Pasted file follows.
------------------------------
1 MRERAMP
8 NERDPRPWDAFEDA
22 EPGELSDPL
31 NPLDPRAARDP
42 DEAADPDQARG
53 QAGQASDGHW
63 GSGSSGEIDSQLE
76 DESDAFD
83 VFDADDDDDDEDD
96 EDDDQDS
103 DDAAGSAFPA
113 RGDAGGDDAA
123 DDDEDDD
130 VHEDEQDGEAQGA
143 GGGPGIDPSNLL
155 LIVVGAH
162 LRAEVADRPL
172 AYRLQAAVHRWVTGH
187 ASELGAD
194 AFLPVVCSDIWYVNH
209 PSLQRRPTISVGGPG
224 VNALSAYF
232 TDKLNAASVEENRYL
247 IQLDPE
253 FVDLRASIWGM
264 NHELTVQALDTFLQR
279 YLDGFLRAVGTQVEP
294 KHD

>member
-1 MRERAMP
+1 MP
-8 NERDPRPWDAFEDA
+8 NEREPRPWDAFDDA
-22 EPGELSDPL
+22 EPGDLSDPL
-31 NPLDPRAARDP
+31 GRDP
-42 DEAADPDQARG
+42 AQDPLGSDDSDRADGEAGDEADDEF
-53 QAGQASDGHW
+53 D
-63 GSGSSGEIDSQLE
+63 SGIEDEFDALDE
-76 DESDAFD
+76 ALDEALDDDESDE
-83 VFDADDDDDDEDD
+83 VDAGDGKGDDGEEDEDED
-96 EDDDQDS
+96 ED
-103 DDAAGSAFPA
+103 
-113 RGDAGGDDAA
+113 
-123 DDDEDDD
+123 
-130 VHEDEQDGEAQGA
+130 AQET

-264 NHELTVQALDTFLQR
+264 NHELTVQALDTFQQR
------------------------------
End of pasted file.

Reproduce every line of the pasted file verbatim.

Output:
1 MRERAMP
8 NERDPRPWDAFEDA
22 EPGELSDPL
31 NPLDPRAARDP
42 DEAADPDQARG
53 QAGQASDGHW
63 GSGSSGEIDSQLE
76 DESDAFD
83 VFDADDDDDDEDD
96 EDDDQDS
103 DDAAGSAFPA
113 RGDAGGDDAA
123 DDDEDDD
130 VHEDEQDGEAQGA
143 GGGPGIDPSNLL
155 LIVVGAH
162 LRAEVADRPL
172 AYRLQAAVHRWVTGH
187 ASELGAD
194 AFLPVVCSDIWYVNH
209 PSLQRRPTISVGGPG
224 VNALSAYF
232 TDKLNAASVEENRYL
247 IQLDPE
253 FVDLRASIWGM
264 NHELTVQALDTFLQR
279 YLDGFLRAVGTQVEP
294 KHD

>member
-1 MRERAMP
+1 MP
-8 NERDPRPWDAFEDA
+8 NEREPRPWDAFDDA
-22 EPGELSDPL
+22 EPGDLSDPL
-31 NPLDPRAARDP
+31 GRDP
-42 DEAADPDQARG
+42 AQDPLGSDDSDRADGEAGDEADDEF
-53 QAGQASDGHW
+53 D
-63 GSGSSGEIDSQLE
+63 SGIEDEFDALDE
-76 DESDAFD
+76 ALDEALDDDESDE
-83 VFDADDDDDDEDD
+83 VDAGDGKGDDGEEDEDED
-96 EDDDQDS
+96 ED
-103 DDAAGSAFPA
+103 
-113 RGDAGGDDAA
+113 
-123 DDDEDDD
+123 
-130 VHEDEQDGEAQGA
+130 AQET

-264 NHELTVQALDTFLQR
+264 NHELTVQALDTFQQR